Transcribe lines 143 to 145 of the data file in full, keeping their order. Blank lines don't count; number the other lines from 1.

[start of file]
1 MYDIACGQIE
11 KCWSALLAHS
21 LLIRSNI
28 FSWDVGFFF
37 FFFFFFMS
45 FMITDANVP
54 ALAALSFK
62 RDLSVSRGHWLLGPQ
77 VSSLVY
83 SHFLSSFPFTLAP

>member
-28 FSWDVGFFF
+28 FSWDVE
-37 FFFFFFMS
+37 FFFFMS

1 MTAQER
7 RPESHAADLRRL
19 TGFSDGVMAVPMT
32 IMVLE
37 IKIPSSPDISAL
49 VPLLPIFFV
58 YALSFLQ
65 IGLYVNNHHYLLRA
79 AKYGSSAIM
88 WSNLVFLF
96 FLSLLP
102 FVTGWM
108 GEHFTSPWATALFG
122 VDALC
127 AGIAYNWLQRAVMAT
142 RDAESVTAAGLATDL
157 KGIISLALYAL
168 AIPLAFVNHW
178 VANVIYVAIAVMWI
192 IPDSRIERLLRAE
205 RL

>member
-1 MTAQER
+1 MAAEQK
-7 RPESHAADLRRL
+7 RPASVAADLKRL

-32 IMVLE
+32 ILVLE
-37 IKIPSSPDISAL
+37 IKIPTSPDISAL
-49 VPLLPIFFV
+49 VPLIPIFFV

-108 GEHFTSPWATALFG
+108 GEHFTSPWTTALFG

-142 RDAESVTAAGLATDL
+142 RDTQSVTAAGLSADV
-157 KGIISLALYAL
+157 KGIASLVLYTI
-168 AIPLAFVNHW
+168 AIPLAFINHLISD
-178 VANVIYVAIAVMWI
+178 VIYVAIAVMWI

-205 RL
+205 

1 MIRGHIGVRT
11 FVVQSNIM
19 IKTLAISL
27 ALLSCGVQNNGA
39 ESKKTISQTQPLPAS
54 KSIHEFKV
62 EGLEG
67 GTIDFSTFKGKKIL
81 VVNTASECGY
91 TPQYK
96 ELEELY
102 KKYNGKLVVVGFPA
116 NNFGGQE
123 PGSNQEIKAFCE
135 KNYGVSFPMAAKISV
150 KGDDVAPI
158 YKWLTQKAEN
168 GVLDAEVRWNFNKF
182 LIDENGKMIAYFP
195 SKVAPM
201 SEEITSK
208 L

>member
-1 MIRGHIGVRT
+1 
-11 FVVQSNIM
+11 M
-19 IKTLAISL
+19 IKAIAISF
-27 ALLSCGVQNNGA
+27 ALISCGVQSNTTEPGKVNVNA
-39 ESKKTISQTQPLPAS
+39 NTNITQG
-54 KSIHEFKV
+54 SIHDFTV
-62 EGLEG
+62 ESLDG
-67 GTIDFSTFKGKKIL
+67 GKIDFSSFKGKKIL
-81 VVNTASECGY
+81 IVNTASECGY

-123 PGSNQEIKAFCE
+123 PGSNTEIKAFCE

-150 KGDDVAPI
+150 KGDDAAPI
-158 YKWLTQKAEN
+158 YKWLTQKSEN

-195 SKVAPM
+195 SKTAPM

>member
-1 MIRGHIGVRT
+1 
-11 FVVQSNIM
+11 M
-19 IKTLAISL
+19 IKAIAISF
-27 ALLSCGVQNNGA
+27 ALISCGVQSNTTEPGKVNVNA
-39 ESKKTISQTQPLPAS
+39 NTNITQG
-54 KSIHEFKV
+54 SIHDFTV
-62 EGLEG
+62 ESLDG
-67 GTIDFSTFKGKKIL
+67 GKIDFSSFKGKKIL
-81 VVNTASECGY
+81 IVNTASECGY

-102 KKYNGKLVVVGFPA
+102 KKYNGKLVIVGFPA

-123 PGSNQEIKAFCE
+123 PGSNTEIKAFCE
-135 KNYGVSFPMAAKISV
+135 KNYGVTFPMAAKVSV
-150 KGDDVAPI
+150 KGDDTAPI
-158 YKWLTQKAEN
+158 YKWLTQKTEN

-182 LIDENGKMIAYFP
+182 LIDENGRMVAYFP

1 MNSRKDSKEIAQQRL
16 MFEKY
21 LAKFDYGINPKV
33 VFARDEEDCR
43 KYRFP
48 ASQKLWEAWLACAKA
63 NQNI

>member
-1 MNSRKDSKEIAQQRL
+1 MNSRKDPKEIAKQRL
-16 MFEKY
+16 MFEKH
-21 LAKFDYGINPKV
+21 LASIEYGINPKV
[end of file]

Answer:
33 VFARDEEDCR
43 KYRFP
48 ASQKLWEAWLACAKA